Sunday, April 17, 2011

Written on

What Will It Take To Make Science Fiction Romance "Truly Excellent"?

I had recently read Zoe Archer’s COLLISION COURSE, so when I noticed a review of this action-adventure/military science fiction romance novella at Dear Author, I read the review and left a comment in appreciation of reviewer Shuzluva’s continued interest in science fiction romance.

While perusing the comments, I noticed the following comment by Charlotte, presumably in response to Shuzluva when she stated: “I’m on the hunt for the holy grail of SSFR and I’m a tough crowd to please.”:

I also often find myself dispairing over the lack of truly excellent space opera romance, but I, too, shall venture forth undaunted.

Please allow me to indulge in an instant replay of my reaction to her comment: “Wahhhhh!”

After that decidedly primal response, several feelings and thoughts came to me regarding Charlotte’s comment. First was the disappointment that science fiction romance was associated with a lack rather than an abundance of “truly excellent” stories. I realize this is the opinion of one person, but there’s also the possibility that others share the same perception. The only difference is that they didn’t leave a comment.

Second, indignation. I’ve seen how hard many SFR authors work and how seriously they take the subgenre these days. Plus, one reader’s gold is another one’s trash. Books that I thought were excellent representations of SFR were considered meh or flawed by other readers. And vice versa. All of our opinions are valid. So the “truly excellent” perception might vary from reader to reader, and across various time periods.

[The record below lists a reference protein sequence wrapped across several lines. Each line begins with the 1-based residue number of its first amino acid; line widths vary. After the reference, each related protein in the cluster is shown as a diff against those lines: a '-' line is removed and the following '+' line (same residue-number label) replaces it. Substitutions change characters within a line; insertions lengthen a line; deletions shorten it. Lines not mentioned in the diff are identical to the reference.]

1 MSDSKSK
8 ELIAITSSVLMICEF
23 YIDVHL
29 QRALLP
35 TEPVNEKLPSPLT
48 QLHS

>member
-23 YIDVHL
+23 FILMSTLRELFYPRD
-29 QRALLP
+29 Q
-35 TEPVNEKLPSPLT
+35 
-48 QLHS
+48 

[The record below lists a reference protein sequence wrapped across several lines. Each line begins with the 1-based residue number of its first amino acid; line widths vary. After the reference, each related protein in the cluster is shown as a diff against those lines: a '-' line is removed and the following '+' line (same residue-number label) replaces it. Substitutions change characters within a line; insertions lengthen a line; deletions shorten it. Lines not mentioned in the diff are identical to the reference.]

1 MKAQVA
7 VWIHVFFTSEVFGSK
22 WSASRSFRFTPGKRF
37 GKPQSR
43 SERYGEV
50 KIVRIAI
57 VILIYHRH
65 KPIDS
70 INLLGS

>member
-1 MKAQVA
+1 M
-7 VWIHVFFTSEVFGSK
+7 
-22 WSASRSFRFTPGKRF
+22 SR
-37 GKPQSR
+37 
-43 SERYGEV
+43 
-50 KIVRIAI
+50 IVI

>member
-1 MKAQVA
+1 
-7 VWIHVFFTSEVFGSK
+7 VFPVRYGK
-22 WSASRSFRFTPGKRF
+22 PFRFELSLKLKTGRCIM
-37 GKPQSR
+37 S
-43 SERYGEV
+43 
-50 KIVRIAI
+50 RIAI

Third, resignation, because Charlotte had a valid point.

Most reviews of SFR books I’ve read (after reading the story, natch) have awarded them an average rating. That’s a worthy accomplishment, especially considering what has gone before (the “Dark Ages” of SFR) as well as that the subgenre has yet to break out of its niche status. Still, when discussing the “best” (blockquoted because “best” is so subjective) science fiction romances, the same names seem to crop up over and over again (Lois McMaster Bujold, Catherine Asaro, and Linnea Sinclair, I’m looking at you). Who are the authors joining their ranks? In this transition period of reinvention and rebooting, are the current generation of authors too "green" or inexperienced by comparison?

Is it even too soon to answer those questions yet?

Another issue is length and medium. The books most adored tend to be novel length mainstream print releases. To what extent is a science fiction romance story’s value associated with length and medium? Maybe there’s no correlation at all. Maybe it’s a matter of marketing and exposure. Ebooks don’t have the same visibility as print books. Where is the love for the outstanding novella-length sci-fi romances? That said, how many authors writing SFR for digital/small press publishers spend 6 months or more crafting their stories? Regardless of length, are the stories being churned out too quickly?

Another thought I had was that the issue is not simply about a lack of “truly excellent” stories, but about a lack of stories, period. Charlotte’s comment was a good reality check about where the subgenre is currently. It’s still growing, still finding its legs. Is it possible that more releases will translate to a wider selection of “truly excellent” stories for readers?

These days, mainstream print SFR novels are still few and far between, but there are plenty of established and debut authors in the digital realm. Part of me wonders if it’s just a matter of time before several or more of them prove themselves as authors of truly excellent stories. Or maybe their stories are already excellent, but they simply haven’t been discovered yet.

What will it take to help SFR reach the next level? More high concept/epic stories? More creative risks? More innovation with medium? I’m not sure, but I’m sure we’ll know it when we see it!

What do you think are the elements of a great science fiction romance?

Joyfully yours,

Heather